Achziv

An important Phoenician port, a fortified city located along the Acre-Antiochus highway. Served as a fortress during the Crusader era. In those times Achziv was called Castel Humbert, ruins of which can still be seen. In 1271 it was conquered by the Mamluk Sultan Baibars. Most of the remains you see today are from the abandoned Arab village of Az-Ziv.
Today Achziv National Park is noted as one of northern Israel’s most popular beaches, located 5 km north of Nahariyya.
Achziv beach features a rocky shoreline, inlets and lagoons, and a natural and an artificial sea-water pool- a deep one as well as a shallow one suitable for children. There are also broad lawns and antiquities. In short, everything you need to enjoy hours of Israeli sunshine. Achziv is special for the sea anemones, sea urchins and small octopi that can often be seen hiding among the rocks, and in July and August, the sea turtles that lay eggs on the beach. Small islands, where seagulls nest in summer, are nature reserves in their own right, remnants of once-landlocked calcareous limestone (kurkar) ridges. Remains can also be seen of the ancient settlement of Achziv, mentioned in the Bible as a city of the tribe of Asher, and an important Jewish city in Talmudic times. A mainstay of Achziv’s ancient economy was the production of purple dye from special snails collected on the beach.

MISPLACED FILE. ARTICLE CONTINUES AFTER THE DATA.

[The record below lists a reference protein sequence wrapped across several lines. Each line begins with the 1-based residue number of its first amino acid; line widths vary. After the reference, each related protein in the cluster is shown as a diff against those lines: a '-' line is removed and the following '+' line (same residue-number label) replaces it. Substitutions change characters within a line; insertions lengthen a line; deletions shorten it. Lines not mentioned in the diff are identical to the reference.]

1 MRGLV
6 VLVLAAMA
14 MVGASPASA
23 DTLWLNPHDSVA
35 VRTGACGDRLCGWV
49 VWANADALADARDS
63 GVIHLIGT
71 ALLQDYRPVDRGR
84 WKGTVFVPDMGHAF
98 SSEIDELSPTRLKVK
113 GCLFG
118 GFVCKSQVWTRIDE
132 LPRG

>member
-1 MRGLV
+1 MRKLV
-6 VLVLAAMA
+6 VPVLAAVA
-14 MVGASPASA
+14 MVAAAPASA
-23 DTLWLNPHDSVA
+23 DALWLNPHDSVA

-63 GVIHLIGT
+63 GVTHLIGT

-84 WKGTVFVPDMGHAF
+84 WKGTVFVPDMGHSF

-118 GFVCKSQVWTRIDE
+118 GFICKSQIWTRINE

Remnants of ancient Achziv, now known as Tel Achziv, are located on a sandstone mound between two streams, Kziv on the north and Shaal on the south, close to the border with Lebanon. An ancient port was located on the coast, and another secondary port is located 700 m to the south. Archeological excavations have revealed that a walled city existed at the location from the Middle Bronze period. History of Achziv goes back to the Chalcolithic period (4500-3200 BC).